– nijineko
    Commented Jul 9, 2017 at 20:58
  • \$\begingroup\$ @nijineko that particular issue is made more complicated by Shadow Conjuration's statement that "Objects automatically succeed on their Will saves against this spell." So, if you put it in it saves as the character which may or may not work. If you drop or toss it in it definitely makes the save, if it chooses to make one (though I don't think that actually means it falls through the pockets. The interaction between those two spells is complicated) \$\endgroup\$ Commented Jul 9, 2017 at 21:15
  • \$\begingroup\$ @nijineko, (and dark wanderer, the), the tossing might work, as it's unattended until it's "grasped, touched or worn", according to the def in the SRD. And "unattended objects never make saving throws." \$\endgroup\$
    – Chemus
    Commented Jul 11, 2017 at 2:33

Automatic means no action or choice is required, or even available.

Objects are only ever affected by the real portion of shadow conjuration (PH 276) and shadow evocation (277) spell effects.


Automatic success or failure on saving throws usually happens when a natural 20 or natural 1 is rolled on the d20 roll for that saving throw (136, 177). Once the result is rolled, these automatic outcomes are not avoidable and cannot be changed, barring an ability that says otherwise.

In fact, there are several things that are automatic in , including, but not limited to, automatic hits and misses for attacks (134, 139), also on a natural roll of 20 or 1, automatic failure to train an animal to use a trick if interrupted (75), automatic failure for an interruptible action being attempted while being damaged or distracted if the concentration check fails (70), rangers automatically gaining the track feat (101), several classes automatically being proficient with various armors (89), shields (100) and weapons (97), deafened (307) or blinded (305) creatures automatically failing listen or spot checks, and so on. To the best of my knowledge, 'automatic' itself is not a defined term in (though automatic hit and automatic miss are glossary terms (PH 305)), however, its usage has been quite consistent. Barring special rules, automatic events are largely unavoidable; they just happen.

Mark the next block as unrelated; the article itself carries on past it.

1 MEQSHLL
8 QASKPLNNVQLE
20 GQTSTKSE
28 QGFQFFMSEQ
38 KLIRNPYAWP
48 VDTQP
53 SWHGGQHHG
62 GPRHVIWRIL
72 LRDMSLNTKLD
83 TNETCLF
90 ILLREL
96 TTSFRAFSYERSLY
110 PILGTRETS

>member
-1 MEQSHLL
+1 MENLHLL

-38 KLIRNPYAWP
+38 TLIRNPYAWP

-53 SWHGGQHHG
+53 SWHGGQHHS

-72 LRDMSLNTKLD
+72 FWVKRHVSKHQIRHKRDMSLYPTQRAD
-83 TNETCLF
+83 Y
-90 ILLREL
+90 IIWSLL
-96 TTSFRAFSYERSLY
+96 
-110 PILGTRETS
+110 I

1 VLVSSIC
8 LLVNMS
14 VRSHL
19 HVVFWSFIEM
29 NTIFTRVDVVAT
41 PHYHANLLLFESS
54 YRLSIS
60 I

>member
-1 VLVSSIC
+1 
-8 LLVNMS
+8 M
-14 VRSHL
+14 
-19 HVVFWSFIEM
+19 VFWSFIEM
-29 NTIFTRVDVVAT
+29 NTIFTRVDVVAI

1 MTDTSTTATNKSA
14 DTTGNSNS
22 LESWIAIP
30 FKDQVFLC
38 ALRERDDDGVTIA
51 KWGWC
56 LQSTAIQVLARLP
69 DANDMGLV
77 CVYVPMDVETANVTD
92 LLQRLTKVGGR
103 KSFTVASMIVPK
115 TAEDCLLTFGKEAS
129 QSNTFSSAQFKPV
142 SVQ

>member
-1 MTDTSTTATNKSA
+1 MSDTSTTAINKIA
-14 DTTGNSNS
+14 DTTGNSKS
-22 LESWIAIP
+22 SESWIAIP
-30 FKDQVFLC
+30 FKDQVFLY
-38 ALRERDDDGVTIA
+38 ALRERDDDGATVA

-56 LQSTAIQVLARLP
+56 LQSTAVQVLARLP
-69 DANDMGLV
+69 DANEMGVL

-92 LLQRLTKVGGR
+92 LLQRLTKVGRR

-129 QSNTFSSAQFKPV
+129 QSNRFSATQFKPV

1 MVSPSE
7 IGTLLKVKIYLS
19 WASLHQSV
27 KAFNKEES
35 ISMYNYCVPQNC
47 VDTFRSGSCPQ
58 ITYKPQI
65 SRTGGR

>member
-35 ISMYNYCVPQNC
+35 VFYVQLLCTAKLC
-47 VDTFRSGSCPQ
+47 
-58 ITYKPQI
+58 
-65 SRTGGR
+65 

The normal rule for objects is they do not receive a saving throw unless they are either magic or attended. The rules go on to say that unattended objects are considered to have failed their saving throws. (166) This is significant, since it shows that in order to 'not receive a saving throw', objects are considered to have failed them.

The shadow conjuration and shadow evocation line of spells say that objects automatically succeed on their will saves versus those spells. In this case, for these spells, objects, rather than being considered to have failed their saving throws, simply automatically succeeded. Specific rules override general rules (Rules Compendium 5).

This means that no matter how the 20% (or greater) reality of the shadow- spells is adjudicated to perform for particular shadow-conjured effects, objects, either magical or mundane, are only ever affected by the real portion of those spells and effects.

  • I view this as objects being unable to be fooled by illusion because they're completely unthinking and unable to reason or make any type of judgement, so lies don't work; only objective reality affects them. This view of mine is simply a justification for the rule, rather than written as a rule anywhere.

From a GM's Point of view I have always looked at issues like this from a spell Casters intent with regards a spell, as that impacts a Spell as much as a rule mechanic. So a Spell designer who designs a Shadow Garment would expect it to operate in principle like a 'Garment' I.e. be worn, not fall through wearer, and so in principle if a Shadow Garment has pockets they operate as such by the wearer. So objects would be able to be slipped into pockets, as the spell is linked to the wearer. So if the wearer is being solid and interacting with surroundings then pocket solid.

The issue is that it is a grey area of rules where players can abuse, so playing it this way allows the GM a little flexibility.